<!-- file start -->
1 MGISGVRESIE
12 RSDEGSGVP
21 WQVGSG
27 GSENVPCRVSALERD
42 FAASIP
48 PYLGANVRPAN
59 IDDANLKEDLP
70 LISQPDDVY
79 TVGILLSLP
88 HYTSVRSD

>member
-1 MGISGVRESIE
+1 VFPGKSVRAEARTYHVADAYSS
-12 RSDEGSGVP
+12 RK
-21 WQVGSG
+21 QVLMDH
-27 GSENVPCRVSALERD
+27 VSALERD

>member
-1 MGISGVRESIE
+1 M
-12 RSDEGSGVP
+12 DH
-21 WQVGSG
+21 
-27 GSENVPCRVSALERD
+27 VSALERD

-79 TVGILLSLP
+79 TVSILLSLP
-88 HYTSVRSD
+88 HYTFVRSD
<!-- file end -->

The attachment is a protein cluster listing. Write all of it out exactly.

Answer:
1 MGISGVRESIE
12 RSDEGSGVP
21 WQVGSG
27 GSENVPCRVSALERD
42 FAASIP
48 PYLGANVRPAN
59 IDDANLKEDLP
70 LISQPDDVY
79 TVGILLSLP
88 HYTSVRSD

>member
-1 MGISGVRESIE
+1 VFPGKSVRAEARTYHVADAYSS
-12 RSDEGSGVP
+12 RK
-21 WQVGSG
+21 QVLMDH
-27 GSENVPCRVSALERD
+27 VSALERD

>member
-1 MGISGVRESIE
+1 M
-12 RSDEGSGVP
+12 DH
-21 WQVGSG
+21 
-27 GSENVPCRVSALERD
+27 VSALERD

-79 TVGILLSLP
+79 TVSILLSLP
-88 HYTSVRSD
+88 HYTFVRSD